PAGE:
On July 25, the day before the feast of Sts. Joachim and Anne, we celebrated the first World Day for Grandparents and the Elderly, established by Pope Francis.
With this new celebration, our Holy Father has given us a beautiful reminder of the importance of the family and the essential vocation of parents in God’s plan for humanity.
Jesus Christ was born of the Virgin Mary, and he was raised by Mary and Joseph, her husband, as part of a large extended family that included cousins, aunts, uncles, and his grandparents, St. Joachim and St. Anne, Mary’s parents.
From this we learn that God gives parents the gift of children and entrusts them with the responsibility of making their homes a place where children meet God and learn to pray and live according to his ways.
Passing on the faith is one of the most important challenges we face in the Church today, as we recognize that more young people are drifting away after confirmation, and fewer seem to be returning to the Church to be married and to baptize their children.
This is one of the reasons I’m reading a fine new book by Christian Smith and Amy Adamczyk, “Handing Down the Faith: How Parents Pass Their Religion on to the Next Generation” (Oxford University Press, $29.95).
A sociologist at the University of Notre Dame, for the past 20 years Smith has been studying the religious and spiritual lives of American young people, or “emerging adults” as he likes to call them.
His research confirms the powerful influence of secularism, individualism, consumerism, and relativism, and how our way of life erodes young people’s religious identities and their ability to make moral judgments.
Smith concludes that no matter what faith they are raised in, young people today tend not to think in terms of ancient creeds or unchanging truths. Instead, they regard God as a kindly creator who does not judge but just wants people to be happy and feel good about themselves; their “God” asks only that we not be mean to other people.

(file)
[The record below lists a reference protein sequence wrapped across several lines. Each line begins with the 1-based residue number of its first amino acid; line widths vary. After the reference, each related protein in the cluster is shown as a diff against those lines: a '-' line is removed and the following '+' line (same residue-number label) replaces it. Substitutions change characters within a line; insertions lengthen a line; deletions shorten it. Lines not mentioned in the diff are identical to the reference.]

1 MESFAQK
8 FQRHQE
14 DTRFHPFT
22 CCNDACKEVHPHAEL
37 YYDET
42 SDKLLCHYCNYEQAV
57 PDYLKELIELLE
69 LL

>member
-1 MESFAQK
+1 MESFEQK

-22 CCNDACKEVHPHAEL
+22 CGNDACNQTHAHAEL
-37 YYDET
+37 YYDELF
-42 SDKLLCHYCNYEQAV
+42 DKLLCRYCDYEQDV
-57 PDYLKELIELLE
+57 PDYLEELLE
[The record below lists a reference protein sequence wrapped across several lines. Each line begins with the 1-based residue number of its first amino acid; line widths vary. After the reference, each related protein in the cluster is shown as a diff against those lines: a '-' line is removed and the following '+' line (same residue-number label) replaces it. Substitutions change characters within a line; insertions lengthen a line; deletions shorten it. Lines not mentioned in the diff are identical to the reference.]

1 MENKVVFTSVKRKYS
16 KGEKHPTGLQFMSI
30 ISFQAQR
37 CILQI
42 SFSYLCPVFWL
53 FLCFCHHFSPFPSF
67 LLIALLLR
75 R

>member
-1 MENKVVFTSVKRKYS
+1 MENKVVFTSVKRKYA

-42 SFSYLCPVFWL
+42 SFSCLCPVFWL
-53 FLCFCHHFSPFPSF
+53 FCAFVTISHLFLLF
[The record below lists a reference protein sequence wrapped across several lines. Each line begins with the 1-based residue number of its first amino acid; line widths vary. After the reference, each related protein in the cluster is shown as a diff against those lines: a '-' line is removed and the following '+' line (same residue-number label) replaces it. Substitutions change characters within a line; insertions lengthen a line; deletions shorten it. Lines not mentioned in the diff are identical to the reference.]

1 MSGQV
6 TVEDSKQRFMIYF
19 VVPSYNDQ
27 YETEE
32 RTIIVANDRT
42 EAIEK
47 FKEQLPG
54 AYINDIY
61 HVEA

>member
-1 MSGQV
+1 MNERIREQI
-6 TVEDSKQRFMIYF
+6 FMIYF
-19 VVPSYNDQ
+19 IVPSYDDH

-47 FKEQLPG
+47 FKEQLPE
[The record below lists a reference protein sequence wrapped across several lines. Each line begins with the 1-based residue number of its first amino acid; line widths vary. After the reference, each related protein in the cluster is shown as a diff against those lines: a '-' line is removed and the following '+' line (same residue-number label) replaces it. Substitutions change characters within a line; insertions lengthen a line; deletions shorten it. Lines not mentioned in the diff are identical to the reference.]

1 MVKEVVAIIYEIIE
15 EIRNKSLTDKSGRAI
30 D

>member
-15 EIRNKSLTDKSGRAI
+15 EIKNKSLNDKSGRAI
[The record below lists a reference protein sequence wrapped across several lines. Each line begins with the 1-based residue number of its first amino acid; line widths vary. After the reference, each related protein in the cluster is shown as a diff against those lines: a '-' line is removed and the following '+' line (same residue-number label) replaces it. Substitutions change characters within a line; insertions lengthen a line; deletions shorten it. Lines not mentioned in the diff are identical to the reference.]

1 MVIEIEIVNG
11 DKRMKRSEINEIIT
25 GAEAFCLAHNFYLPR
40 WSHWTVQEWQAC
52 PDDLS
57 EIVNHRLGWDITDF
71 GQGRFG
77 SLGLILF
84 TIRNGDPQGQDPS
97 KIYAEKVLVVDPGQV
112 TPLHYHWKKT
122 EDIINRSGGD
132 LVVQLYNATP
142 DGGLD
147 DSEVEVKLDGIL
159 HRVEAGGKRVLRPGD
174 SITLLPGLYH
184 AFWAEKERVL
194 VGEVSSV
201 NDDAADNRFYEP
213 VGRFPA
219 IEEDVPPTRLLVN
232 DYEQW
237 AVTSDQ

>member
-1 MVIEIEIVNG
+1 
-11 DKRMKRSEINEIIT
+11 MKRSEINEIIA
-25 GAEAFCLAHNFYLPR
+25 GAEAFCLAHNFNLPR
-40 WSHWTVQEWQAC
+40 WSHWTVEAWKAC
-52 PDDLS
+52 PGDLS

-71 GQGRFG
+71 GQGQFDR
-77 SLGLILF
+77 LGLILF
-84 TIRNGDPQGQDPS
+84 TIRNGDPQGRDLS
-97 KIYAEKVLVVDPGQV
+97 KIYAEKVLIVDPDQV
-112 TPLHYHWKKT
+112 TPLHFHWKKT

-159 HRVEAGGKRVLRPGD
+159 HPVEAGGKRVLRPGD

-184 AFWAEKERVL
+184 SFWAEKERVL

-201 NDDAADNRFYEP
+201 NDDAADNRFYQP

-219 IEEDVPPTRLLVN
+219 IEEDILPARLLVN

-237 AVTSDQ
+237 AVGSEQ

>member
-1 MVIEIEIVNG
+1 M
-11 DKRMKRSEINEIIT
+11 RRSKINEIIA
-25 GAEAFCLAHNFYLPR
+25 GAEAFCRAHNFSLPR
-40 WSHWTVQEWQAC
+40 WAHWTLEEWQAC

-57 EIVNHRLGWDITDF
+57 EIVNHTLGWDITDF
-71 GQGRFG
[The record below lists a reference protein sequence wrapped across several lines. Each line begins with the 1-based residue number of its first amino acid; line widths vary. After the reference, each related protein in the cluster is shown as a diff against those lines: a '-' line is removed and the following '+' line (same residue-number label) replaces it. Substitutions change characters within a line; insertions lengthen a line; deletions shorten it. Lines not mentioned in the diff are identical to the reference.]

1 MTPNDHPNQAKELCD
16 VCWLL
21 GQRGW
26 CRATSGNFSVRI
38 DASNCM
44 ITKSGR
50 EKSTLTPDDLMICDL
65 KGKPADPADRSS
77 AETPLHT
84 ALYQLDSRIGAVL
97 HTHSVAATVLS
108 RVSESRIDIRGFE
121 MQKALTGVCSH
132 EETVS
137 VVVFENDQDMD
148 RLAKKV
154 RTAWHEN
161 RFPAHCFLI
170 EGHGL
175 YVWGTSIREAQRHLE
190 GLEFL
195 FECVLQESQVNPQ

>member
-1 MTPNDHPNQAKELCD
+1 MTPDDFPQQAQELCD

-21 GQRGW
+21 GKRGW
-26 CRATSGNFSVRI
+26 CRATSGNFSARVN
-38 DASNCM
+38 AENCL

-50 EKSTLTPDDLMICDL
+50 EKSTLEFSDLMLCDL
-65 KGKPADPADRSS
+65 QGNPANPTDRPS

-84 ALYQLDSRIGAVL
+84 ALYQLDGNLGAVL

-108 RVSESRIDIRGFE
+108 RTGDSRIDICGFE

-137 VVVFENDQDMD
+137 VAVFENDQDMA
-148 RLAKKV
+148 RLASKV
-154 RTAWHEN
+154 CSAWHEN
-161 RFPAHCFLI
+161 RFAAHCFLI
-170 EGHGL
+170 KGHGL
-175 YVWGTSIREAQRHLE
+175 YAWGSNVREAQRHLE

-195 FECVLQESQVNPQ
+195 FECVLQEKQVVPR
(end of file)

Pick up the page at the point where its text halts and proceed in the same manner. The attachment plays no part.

Smith’s findings are sobering and confirm patterns that we see in our schools, parishes, and ministries.
But while I recognize that young people face deep challenges in this culture, I see a far more hopeful picture when I look around the Archdiocese of Los Angeles.
This Saturday, Aug. 7, we will celebrate our sixth annual “City of Saints” teen conference.
“City of Saints” is inspiring for me, because I always meet young people there who are doing amazing things and who believe that Jesus Christ is the Lord and the way and truth for our lives.
Their love for Jesus is a testimony, not just to the faith of their parents, but also to the dedication of pastors, catechists, and teachers doing the vital work of religious formation in our parishes and schools.
Still, there is no question that all of us in the Church need to keep working hard to support parents in their essential vocation of passing on our Catholic faith to the next generation.
This is one of the reasons that Pope Francis has declared this a “Year of the Family.” He is encouraging all of us in the Church to reflect again on the beauty of the family, what he calls “the love generated by … the silent work of the life of a couple, by that daily and sometimes tiring commitment carried out by spouses, mothers, fathers, and children.”
In their new book, Smith and Adamczyk make a persuasive case that parents are the single greatest influence on their children’s religious identities, beliefs, and practices — far more important than peers, teachers, youth groups, or even religious education.
Parents who are “successful,” they find, are men and women of prayer who believe strongly in their vocation to be their children’s first teachers in the faith. For these parents, making church a priority and holding themselves accountable to religious practices and moral values are simply normal habits of healthy people.
Based on Smith and Adamczyk’s findings, we should share our faith naturally, with warmth, joy, and confidence, always listening and engaging our young people’s questions honestly. In everything, we should be trying to help them see that the Church’s vision for their lives is true and that following this way will bring them happiness in this life and joy in eternity.
And as they point out, children learn by example, by witness more than by words. That means we need to practice what we preach, not only in our homes but in every area of the Church. All of us who have responsibility for young people should be living what Christ teaches and the Church believes.
Pray for me this week, and I will pray for you.
And let us ask our Blessed Mother Mary to watch over our young people and help them to keep the faith and to live the faith and share it with joy.